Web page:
2020 - Make it a new year

Paramedic in front of ambulance I have written several hundred of these articles. It is difficult to find new topics, because the issues that generate the need for safety newsletters remain constant. Rear-end collisions, backing into things, striking stationary objects, using lights and sirens inappropriately, and dropping patients continue to plague us. Stress, fatigue, pay issues, and the perception that we don't make a difference lead to burnout-induced attrition. The resultant staffing shortages have limited the number of units a service can place on the street. Obviously, remaining staff will have an increased workload. Maybe we can make 2020 a new year by looking at old issues in new ways.


The components of burnout are exhaustion, cynicism, and inefficacy. Those of you who do the real work of caring for patients have adequate experience with exhaustion. No explanation required. If you have any questions about cynicism listen to the jokes in the break room or garage. Inefficacy means we don't feel that what we do matters. We have had a tremendous impact on the mortality and morbidity associated with sudden cardiac arrest, ST-elevated myocardial infarction, trauma, and strokes - including those resulting from large vessel occlusion. We are increasingly becoming the early warning system for sepsis. Our non-emergency transports are equally important. People die without dialysis. They get sicker when non-urgent proactive assessments or intervention are delayed or missed. Our patients depend on us so much that 74% of people in a recent survey were concerned that burnout among healthcare providers could result in a public health crisis. The National Health Security and Preparedness Index rates states that are most prepared for medical emergencies. States were rated on the number of EMTs and paramedics per 100,000 people, the percent of the population within 50 miles of a trauma center, and the number of physicians and surgeons per 100,000 people. Without you how will people get to trauma centers and doctors? I vividly recall the days in my clinical practice in which unsuccessful resuscitations and ineffective clinical interventions seemed to occur more frequently than successes. The days of multiple back to back transports that required minimal use of clinical skills at times seemed too frequent. As you have similar experiences, remember that everything you do is important. The people you transport rely on you. That reliance is not misplaced. If you didn't care, you wouldn't do this work. You are important in your individual relationships with patients and as a crucial component of the healthcare system. Inefficacy? No way.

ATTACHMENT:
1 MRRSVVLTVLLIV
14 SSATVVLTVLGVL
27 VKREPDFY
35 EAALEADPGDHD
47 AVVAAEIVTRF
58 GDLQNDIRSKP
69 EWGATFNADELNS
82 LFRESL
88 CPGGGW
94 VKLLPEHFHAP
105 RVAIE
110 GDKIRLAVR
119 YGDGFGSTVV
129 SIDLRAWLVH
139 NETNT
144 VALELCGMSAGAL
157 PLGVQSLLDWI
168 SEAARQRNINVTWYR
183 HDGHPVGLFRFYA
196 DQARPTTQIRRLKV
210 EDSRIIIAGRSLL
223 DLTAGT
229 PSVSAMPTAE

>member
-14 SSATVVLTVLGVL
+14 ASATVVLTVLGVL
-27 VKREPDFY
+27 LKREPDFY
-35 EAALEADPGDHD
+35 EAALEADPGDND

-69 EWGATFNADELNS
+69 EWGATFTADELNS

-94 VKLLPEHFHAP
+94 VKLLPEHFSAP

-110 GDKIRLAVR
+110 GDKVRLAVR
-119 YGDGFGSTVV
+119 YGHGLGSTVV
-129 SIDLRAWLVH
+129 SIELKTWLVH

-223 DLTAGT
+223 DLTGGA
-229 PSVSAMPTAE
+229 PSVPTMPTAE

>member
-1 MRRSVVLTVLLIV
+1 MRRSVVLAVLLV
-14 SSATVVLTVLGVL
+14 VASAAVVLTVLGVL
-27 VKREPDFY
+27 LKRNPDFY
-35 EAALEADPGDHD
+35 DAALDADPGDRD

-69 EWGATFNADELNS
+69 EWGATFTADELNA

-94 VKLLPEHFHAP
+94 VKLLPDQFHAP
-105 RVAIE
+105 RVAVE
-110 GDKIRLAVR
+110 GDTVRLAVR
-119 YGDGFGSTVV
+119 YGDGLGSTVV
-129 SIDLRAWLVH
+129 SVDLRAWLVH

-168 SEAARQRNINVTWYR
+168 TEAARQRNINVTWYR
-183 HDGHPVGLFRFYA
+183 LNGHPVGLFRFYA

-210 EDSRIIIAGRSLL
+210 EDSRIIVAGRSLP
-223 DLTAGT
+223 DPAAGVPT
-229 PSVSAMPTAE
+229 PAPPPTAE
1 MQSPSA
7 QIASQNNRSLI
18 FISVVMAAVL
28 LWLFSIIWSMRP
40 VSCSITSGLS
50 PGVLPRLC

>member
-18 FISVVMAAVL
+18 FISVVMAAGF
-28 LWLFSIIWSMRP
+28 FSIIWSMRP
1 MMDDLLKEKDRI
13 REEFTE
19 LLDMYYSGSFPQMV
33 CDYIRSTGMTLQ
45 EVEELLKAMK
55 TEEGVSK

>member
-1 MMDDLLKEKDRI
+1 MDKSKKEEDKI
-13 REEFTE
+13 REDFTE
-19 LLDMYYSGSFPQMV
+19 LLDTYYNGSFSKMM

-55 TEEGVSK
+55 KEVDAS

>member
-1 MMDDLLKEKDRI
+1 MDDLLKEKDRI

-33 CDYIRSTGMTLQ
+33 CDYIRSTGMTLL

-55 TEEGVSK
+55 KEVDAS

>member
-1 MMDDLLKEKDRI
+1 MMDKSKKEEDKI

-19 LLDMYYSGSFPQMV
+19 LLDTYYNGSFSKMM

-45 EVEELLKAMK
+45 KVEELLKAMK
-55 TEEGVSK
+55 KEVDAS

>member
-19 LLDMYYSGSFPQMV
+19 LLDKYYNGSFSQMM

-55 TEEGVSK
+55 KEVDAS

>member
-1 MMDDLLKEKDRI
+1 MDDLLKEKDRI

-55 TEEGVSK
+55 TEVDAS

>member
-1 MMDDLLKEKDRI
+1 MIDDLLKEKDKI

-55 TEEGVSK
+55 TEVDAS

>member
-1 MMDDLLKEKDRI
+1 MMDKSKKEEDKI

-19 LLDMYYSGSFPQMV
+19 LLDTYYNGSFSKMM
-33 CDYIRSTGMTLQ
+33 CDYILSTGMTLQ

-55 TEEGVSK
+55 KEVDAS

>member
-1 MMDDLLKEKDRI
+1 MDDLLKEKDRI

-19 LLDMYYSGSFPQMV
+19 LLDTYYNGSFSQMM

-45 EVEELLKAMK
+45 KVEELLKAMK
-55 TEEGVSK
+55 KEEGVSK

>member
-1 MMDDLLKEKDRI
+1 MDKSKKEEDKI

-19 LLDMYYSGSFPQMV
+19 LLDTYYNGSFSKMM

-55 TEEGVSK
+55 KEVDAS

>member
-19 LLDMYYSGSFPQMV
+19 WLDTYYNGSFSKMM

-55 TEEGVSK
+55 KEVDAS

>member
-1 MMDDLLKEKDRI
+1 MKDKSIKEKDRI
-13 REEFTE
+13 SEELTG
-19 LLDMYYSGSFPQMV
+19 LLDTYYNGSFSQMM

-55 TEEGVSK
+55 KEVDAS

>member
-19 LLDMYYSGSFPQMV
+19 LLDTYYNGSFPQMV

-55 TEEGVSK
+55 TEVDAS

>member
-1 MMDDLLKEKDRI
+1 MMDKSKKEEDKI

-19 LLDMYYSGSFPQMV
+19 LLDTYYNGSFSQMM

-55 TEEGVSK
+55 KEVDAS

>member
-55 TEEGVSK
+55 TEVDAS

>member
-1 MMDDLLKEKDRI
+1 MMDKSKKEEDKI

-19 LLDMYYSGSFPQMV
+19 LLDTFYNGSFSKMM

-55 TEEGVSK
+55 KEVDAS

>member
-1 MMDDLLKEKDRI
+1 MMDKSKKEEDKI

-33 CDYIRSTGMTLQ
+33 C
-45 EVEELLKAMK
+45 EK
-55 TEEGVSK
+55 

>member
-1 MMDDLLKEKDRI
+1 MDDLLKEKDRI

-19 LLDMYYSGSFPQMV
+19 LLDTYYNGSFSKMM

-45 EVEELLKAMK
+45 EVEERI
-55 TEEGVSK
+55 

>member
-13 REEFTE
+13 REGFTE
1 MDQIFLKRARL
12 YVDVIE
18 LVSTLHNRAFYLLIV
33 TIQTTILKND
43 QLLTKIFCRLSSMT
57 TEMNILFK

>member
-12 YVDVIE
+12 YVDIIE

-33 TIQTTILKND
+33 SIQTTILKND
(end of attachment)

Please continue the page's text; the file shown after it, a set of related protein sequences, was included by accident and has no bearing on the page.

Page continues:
Moving patients

Crashes and patient drops continue to result in a significant number of patient injuries. These events do not always occur in emergency situations. The patients we transport non-emergently are fragile and susceptible to injury from forces of a much smaller magnitude than we might anticipate. Both the ambulance and the stretcher are patient movement devices. What's new? Maybe we should think of the ambulance as a big stretcher carrying a smaller one. Since the ACEP standard was published, universal spinal immobilization is evolving into spinal motion restriction. A recent study looked at head and neck kinematics during ambulance transport. Head and neck kinematics were assessed comparing spinal precautions during specific driving tasks. Angular displacement and linear acceleration outcomes were analyzed. A surprising result is that spine injured patients may be exposed to damaging forces without visible head motion. The highest vehicle accelerations, which generate potentially damaging forces, occurred during high speed turns, abrupt stops, and speed bumps. One conclusion from the study suggests that focusing on driver behavior may be a method to reduce harmful patient motion during transport.

Safety committee

I don't like committees. Some say a camel is a horse designed by a committee. My guess is the people on the committee had never ridden either creature. Maybe that's why OSHA has tips for starting a workplace safety and health program, not a committee. Make safety and health core values. Safety must be a daily part of interactions. Reporting mechanisms must be in place so injuries, illnesses, incidents, and near misses are discovered. Personnel must be educated in discovering issues and rewarded for reporting them. Management and field personnel must work together in creating a safety process, which chooses, develops and implements administrative, behavioral, and engineering controls. Realize that the process is ongoing, evolving, and never static.


Start your year by thinking about your decision-making when it comes to safety. New thoughts may give you novel options for a happier and safer 2020.


  • Thezard F, McDonald N, et alia, “Effects of Immobilization and Spinal Motion Restriction on Head-Neck Kinematics During Ambulance Transport” Prehospital Emergency Care 2019;23:811-819.
  • Kolb E, Sauter M, “States that are most prepared for medical emergencies” National Health Security and Health Index, Robert Wood Johnson Foundation, Philadelphia, Pennsylvania, June 2019
  • “10 tips for starting a workplace safety and health program” Safety + Health, November, 2019, page 59.
  • “People concerned about burnout among health care professionals, survey shows” Safety + Health, November 2019, page 25.
Paramedic in front of ambulance
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